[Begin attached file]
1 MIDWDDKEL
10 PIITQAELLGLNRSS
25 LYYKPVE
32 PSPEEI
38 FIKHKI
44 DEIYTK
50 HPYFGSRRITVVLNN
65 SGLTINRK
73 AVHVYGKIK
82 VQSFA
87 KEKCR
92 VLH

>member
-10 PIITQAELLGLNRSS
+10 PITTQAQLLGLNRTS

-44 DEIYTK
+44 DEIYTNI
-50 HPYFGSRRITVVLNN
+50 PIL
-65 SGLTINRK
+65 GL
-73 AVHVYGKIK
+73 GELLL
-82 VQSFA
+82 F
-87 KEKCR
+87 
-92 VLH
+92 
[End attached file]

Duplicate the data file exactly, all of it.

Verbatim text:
1 MIDWDDKEL
10 PIITQAELLGLNRSS
25 LYYKPVE
32 PSPEEI
38 FIKHKI
44 DEIYTK
50 HPYFGSRRITVVLNN
65 SGLTINRK
73 AVHVYGKIK
82 VQSFA
87 KEKCR
92 VLH

>member
-10 PIITQAELLGLNRSS
+10 PITTQAQLLGLNRTS

-44 DEIYTK
+44 DEIYTNI
-50 HPYFGSRRITVVLNN
+50 PIL
-65 SGLTINRK
+65 GL
-73 AVHVYGKIK
+73 GELLL
-82 VQSFA
+82 F
-87 KEKCR
+87 
-92 VLH
+92 